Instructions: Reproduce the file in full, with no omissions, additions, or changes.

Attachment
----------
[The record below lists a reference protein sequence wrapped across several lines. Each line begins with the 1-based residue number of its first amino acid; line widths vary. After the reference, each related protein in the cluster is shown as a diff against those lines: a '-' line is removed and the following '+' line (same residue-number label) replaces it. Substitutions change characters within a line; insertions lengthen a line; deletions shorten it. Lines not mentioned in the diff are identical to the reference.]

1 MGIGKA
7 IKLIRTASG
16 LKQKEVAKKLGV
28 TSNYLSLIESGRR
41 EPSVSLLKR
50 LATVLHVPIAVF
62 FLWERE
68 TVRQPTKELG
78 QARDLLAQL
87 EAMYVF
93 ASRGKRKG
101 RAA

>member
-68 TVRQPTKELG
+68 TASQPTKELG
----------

[The record below lists a reference protein sequence wrapped across several lines. Each line begins with the 1-based residue number of its first amino acid; line widths vary. After the reference, each related protein in the cluster is shown as a diff against those lines: a '-' line is removed and the following '+' line (same residue-number label) replaces it. Substitutions change characters within a line; insertions lengthen a line; deletions shorten it. Lines not mentioned in the diff are identical to the reference.]

1 MGIGKA
7 IKLIRTASG
16 LKQKEVAKKLGV
28 TSNYLSLIESGRR
41 EPSVSLLKR
50 LATVLHVPIAVF
62 FLWERE
68 TVRQPTKELG
78 QARDLLAQL
87 EAMYVF
93 ASRGKRKG
101 RAA

>member
-68 TVRQPTKELG
+68 TASQPTKELG